That's possible. I also had a vague idea that it might work if we could persuade ourselves to read tandem fit surculus arbor as if it were in quotation marks, making the whole expression effectively a noun and the subject of fiat. That might be stretching things a bit, though.

    Don't you mean That "the sapling finally becomes a tree" becomes (or may become) a reality?

    Sorry, but I still don't see how it works. Are you treating it as a preposition or something?
  14. Paul Ferguson New Member


    Yes I think you are right. The phrase is a motto and even gets into Eudict ( http://www.eudict.com/?lang=lateng&word=tandem fit surculus arbor ) so I think can be treated as the subject of the sentence.
  15. socratidion Civis Illustris

    • Civis Illustris
    Location:
    London
    The only reason you would have to write 'fit <ut> fiat' would be because you had some sort of well known idea like 'surculus arbor fit' in mind, whose grammatical form you wish to preserve. So it's half way between being in quotation marks and not. But hey, who knows.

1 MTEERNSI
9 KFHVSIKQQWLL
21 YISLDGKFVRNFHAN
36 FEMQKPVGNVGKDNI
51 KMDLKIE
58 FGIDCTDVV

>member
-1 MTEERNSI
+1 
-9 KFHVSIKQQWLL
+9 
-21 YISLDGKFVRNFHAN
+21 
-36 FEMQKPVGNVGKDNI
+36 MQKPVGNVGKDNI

16. Paul Ferguson New Member

    1) yes, my solution was a bit over-interpreted. It's a motto and a stock-phrase.

    2) yes, 'by means of', 'through the mediation of', 'with the assistance of', + ablative.
  17. Thanks very much for the help. This tread is starting to take off nicely among you scholars. very interesting. I have had help from you guys before on Daniel Möglings (Theophilus Schweighardt) second book the mirror of the wisdom of the Rosicrucians. There are quotations from Virgil there. So I think Virgil is the guy to go with. Mögling also translated Phillip Sydney's Arcadia with Shickhard, so any quotations from English litterature would be interesting to find to.